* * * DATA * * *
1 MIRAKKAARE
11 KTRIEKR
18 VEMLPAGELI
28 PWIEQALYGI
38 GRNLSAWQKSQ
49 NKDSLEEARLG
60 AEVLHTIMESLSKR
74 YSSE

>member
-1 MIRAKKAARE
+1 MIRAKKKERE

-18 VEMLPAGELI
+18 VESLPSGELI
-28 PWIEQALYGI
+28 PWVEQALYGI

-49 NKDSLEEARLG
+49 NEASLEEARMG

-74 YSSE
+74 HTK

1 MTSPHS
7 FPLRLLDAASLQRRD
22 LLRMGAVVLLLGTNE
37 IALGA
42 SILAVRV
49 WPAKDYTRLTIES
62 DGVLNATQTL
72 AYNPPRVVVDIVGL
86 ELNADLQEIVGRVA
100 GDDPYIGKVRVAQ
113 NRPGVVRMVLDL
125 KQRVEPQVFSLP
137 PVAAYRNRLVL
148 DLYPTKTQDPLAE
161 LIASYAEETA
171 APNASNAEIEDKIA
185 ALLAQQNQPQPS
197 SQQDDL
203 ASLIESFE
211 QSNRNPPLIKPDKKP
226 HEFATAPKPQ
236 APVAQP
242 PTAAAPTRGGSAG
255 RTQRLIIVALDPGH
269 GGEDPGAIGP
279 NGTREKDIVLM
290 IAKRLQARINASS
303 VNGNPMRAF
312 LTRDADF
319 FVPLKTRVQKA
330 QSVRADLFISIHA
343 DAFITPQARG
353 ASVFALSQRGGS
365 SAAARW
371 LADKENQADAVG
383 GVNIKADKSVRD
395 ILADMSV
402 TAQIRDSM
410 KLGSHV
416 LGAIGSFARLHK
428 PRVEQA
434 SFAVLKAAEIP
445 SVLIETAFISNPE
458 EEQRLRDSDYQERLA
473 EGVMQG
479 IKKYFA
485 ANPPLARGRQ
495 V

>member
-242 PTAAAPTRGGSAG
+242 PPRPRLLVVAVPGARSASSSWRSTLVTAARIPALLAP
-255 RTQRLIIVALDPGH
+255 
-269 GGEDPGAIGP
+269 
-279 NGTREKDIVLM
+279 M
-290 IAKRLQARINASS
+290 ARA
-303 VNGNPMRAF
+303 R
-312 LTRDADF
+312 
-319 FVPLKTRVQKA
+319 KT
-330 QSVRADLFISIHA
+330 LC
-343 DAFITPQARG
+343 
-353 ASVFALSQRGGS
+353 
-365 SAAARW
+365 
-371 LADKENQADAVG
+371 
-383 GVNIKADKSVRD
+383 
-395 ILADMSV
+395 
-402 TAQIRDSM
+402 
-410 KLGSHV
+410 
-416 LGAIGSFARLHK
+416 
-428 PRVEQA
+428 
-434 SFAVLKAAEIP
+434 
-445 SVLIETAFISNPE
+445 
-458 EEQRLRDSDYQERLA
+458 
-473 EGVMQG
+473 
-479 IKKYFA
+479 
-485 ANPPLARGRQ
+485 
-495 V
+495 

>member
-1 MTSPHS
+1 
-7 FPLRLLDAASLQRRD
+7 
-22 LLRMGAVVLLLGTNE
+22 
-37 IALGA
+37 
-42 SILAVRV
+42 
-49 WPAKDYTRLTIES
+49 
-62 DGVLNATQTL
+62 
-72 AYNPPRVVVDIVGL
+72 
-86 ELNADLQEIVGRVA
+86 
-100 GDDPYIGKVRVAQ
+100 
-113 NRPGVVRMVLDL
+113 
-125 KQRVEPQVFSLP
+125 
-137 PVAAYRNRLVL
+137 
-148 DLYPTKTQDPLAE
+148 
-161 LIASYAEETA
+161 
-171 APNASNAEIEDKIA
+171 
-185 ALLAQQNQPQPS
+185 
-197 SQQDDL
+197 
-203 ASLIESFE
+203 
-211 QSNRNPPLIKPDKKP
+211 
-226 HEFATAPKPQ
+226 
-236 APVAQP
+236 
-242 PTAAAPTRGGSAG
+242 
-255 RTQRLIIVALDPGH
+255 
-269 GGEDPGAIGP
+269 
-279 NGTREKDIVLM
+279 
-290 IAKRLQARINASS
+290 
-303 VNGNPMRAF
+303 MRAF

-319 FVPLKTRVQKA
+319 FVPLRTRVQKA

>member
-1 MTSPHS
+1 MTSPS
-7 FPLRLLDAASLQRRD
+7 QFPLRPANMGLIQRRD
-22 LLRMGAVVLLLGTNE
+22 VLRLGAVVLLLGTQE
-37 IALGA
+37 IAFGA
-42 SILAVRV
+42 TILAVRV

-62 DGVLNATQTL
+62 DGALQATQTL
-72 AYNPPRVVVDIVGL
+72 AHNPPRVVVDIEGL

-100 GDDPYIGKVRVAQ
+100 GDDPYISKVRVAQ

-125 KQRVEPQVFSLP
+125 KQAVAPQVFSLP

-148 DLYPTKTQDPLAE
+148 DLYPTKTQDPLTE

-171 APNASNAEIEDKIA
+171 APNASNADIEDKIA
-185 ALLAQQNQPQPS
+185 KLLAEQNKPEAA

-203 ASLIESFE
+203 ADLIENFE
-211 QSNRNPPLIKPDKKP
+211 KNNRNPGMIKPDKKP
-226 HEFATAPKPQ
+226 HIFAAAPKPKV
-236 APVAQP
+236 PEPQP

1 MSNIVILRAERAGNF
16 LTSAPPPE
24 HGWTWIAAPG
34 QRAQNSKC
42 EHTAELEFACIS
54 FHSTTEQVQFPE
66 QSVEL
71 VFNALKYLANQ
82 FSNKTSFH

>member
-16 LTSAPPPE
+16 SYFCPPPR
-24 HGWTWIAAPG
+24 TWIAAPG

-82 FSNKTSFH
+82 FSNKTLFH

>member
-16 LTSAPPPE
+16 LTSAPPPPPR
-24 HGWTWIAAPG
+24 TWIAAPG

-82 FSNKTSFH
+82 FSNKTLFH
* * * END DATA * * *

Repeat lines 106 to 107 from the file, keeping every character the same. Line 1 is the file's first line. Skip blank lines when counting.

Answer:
+428 
-434 SFAVLKAAEIP